Hi-def service snaps up 193 Miramax titles
Chuck Dolan’s high-definition programming service called Voom has bought exclusive high-definition rights to 193 movies from Miramax Films and its Dimension Pictures sibling for a total license fee of $10 million-$15 million.
Voom offers its subscribers 38 HD channels, including 10 movie services featuring a range of content from Westerns to foreign films to black-and-white classics.
The movies in the deal include 64 martial-arts pictures starring such action veterans as Jet Li, Jackie Chan, Bruce Lee and Chow Yun Fat. Foreign-language titles make up 28 more movies, led by “Amelie” and “Farewell My Concubine.”
Four pictures are listed as representative of the English-language grouping from Miramax/Dimension: “Clerks,” “Prophecy II,” “The Picture Bride” and Woody Allen’s “Celebrity.”
Profit in doubt
Despite the deal, many Wall Street analysts are skeptical of Voom’s profit-making potential. Voom’s parent company Cablevision Systems is still planning to spin it off into a separate operation along with AMC, WE: Women’s Entertainment, IFC and a batch of regional sports networks, all of which are part of Dolan’s Rainbow Media Enterprises.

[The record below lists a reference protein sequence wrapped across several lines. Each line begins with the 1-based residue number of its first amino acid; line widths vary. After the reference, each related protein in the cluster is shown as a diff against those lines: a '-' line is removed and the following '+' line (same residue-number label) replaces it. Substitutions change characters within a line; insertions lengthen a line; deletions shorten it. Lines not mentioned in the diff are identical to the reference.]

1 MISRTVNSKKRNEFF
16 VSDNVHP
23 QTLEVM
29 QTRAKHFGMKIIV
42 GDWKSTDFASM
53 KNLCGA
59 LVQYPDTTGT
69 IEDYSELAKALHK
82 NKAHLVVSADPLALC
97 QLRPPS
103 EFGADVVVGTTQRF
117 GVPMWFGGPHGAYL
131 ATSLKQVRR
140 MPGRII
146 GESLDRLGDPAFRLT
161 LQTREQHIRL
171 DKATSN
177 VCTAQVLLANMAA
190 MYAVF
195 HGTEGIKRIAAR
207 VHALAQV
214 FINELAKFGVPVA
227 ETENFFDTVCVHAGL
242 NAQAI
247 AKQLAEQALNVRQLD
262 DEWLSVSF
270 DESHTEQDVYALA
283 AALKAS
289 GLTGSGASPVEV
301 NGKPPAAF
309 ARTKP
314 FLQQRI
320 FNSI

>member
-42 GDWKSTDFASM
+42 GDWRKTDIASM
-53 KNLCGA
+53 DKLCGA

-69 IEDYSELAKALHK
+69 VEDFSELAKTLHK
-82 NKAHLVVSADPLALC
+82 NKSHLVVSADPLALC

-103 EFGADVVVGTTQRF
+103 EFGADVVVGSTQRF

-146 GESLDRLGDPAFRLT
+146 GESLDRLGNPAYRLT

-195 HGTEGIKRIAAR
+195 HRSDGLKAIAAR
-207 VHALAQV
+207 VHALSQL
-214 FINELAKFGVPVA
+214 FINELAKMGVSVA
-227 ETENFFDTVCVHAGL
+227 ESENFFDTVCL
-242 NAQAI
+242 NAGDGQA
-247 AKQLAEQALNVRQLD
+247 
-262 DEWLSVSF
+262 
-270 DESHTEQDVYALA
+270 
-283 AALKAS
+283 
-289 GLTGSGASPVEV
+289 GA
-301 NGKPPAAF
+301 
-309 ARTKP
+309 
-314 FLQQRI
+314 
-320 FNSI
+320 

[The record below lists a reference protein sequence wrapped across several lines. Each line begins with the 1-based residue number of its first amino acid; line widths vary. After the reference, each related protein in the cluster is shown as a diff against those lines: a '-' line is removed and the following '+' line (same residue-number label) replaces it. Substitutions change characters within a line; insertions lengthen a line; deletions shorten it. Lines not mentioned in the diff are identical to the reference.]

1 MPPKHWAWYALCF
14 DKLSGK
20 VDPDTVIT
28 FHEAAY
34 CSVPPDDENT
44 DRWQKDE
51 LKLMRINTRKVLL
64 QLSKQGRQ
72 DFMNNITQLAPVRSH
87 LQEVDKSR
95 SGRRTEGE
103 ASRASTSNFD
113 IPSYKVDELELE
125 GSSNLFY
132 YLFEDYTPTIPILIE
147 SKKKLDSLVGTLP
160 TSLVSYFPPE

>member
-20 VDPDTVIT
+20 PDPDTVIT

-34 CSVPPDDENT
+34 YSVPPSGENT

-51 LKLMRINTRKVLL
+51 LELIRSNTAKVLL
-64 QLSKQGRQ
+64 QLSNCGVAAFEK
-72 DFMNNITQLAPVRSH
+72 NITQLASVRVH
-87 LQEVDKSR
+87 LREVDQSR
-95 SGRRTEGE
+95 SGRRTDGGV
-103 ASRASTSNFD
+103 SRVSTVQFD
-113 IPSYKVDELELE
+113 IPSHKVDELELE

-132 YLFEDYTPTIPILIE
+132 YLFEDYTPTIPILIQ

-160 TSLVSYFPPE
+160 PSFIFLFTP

The reason analysts have doubts about Voom is that only 28,700 households have signed up for the service in the past year, according to Cablevision, which said Voom lost $72 million in the second quarter alone.
People aren’t feverishly signing up for Voom because the installation and rental of the satellite dish can cost as much as $499. That’s only for starters. Voom sets its monthly rental fee for the digital box at $9.50, and the combination of 21 HD channels and 85 basic-cable networks cost subscribers an additional $49.90 a month. The full package, encompassing all of the HD channels, has an $89.90-a-month pricetag. (Among the ad-supported networks not available to Voom customers are Lifetime, the Weather Channel, HGTV, Food Network, TV Guide Channel, Golf Channel and National Geographic Channel.)
Since DirecTV and EchoStar are adding lots of high-def services to their offerings, Richard Greenfield, an analyst with Fulcrum Global Partners, said satellite customers don’t need Voom to satisfy their hankering for HD programming.
But Rick Sands, chief operating officer of Miramax, said the naysayers have underestimated Cablevision in the past.
“Chuck Dolan is a creative visionary who has the guts to compete in the early stages of what will be a great concept,” Sands said. “High-definition television has proven to be the most desirable medium through which viewers can enjoy a filmmaker’s vision as it was meant to be seen.”